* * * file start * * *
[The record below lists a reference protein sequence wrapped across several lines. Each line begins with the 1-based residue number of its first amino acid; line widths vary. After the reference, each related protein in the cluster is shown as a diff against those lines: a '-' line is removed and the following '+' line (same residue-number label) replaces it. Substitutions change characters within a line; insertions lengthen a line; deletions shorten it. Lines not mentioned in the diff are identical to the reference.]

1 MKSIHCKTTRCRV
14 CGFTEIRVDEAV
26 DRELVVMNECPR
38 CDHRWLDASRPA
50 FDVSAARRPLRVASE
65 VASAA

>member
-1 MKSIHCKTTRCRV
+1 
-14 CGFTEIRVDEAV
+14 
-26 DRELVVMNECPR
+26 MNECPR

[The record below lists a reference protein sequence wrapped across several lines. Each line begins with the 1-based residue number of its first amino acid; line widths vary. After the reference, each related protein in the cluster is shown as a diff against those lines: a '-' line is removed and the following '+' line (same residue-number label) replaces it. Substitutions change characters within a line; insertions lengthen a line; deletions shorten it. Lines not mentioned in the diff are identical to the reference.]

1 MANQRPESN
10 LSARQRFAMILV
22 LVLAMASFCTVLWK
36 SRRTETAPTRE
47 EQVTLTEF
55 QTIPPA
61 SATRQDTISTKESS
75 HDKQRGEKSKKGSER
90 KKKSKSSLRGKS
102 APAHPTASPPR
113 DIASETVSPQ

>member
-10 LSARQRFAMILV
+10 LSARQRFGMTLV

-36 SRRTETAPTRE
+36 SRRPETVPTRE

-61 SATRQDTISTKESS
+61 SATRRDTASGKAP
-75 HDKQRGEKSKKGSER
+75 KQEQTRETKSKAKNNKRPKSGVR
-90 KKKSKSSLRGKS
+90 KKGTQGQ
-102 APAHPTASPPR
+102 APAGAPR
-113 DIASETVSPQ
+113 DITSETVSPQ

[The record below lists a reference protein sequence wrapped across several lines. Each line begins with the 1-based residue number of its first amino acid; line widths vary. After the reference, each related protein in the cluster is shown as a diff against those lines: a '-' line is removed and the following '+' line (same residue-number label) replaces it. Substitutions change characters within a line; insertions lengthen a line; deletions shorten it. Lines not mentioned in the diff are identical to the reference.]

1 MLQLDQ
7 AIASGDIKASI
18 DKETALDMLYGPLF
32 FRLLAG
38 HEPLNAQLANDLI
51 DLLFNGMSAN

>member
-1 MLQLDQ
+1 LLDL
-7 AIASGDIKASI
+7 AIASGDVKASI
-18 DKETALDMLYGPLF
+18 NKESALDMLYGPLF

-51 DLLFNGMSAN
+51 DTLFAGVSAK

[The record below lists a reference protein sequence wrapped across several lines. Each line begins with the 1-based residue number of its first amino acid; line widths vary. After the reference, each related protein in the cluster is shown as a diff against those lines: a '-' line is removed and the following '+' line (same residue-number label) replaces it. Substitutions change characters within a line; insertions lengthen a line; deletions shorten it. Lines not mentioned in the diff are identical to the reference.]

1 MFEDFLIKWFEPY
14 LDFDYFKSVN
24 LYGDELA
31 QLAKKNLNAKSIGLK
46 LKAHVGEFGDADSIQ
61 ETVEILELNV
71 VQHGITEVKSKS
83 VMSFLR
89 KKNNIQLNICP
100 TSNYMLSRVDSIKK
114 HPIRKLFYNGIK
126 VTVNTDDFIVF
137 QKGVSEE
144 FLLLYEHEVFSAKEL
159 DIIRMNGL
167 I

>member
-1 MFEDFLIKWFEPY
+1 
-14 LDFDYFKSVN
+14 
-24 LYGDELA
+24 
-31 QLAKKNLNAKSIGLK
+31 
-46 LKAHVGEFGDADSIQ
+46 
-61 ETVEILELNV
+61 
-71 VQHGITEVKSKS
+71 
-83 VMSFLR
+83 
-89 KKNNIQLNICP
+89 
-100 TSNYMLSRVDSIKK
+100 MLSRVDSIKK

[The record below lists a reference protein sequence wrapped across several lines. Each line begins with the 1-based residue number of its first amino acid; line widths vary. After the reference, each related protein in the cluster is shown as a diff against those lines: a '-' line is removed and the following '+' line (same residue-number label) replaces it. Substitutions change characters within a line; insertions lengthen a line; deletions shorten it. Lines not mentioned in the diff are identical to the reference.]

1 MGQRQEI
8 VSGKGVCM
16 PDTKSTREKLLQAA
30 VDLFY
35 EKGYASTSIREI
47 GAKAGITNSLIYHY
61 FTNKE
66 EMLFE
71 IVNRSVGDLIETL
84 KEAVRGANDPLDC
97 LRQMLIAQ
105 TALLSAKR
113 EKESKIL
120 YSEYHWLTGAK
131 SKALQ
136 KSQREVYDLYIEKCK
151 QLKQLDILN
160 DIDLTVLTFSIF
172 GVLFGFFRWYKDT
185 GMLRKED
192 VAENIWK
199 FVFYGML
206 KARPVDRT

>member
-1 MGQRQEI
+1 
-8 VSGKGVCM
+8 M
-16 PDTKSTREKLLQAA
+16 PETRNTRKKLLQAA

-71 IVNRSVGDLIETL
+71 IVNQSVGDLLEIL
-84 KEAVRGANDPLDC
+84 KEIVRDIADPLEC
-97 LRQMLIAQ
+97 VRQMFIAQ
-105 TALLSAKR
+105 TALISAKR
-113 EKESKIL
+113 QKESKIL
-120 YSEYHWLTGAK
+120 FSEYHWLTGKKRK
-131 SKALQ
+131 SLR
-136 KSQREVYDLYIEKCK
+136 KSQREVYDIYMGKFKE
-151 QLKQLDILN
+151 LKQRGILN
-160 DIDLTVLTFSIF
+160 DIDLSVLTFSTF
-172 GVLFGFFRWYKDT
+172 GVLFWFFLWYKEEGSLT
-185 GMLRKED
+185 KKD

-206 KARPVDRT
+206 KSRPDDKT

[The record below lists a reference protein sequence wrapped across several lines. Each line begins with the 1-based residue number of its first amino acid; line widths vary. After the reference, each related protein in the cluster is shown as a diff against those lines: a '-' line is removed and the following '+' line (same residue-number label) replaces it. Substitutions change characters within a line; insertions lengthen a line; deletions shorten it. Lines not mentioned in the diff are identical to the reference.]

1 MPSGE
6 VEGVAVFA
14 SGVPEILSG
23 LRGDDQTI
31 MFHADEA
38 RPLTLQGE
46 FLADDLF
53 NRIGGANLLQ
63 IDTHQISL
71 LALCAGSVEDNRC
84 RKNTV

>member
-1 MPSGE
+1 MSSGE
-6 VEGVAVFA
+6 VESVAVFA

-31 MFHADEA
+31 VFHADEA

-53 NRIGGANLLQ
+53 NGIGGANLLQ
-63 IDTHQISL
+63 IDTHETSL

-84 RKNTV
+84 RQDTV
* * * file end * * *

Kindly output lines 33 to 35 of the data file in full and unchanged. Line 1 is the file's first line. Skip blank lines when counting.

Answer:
+61 SATRRDTASGKAP
-75 HDKQRGEKSKKGSER
+75 KQEQTRETKSKAKNNKRPKSGVR